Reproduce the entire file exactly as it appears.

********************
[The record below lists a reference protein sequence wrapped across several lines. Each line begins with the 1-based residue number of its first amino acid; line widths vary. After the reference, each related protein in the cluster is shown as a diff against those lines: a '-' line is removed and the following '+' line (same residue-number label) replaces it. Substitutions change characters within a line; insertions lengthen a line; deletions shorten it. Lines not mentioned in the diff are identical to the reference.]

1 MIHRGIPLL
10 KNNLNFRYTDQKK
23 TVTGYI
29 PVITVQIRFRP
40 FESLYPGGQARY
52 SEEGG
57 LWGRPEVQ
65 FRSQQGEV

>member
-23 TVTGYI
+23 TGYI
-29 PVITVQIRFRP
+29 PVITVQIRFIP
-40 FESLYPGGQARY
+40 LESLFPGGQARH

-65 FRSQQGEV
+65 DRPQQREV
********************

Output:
[The record below lists a reference protein sequence wrapped across several lines. Each line begins with the 1-based residue number of its first amino acid; line widths vary. After the reference, each related protein in the cluster is shown as a diff against those lines: a '-' line is removed and the following '+' line (same residue-number label) replaces it. Substitutions change characters within a line; insertions lengthen a line; deletions shorten it. Lines not mentioned in the diff are identical to the reference.]

1 MIHRGIPLL
10 KNNLNFRYTDQKK
23 TVTGYI
29 PVITVQIRFRP
40 FESLYPGGQARY
52 SEEGG
57 LWGRPEVQ
65 FRSQQGEV

>member
-23 TVTGYI
+23 TGYI
-29 PVITVQIRFRP
+29 PVITVQIRFIP
-40 FESLYPGGQARY
+40 LESLFPGGQARH

-65 FRSQQGEV
+65 DRPQQREV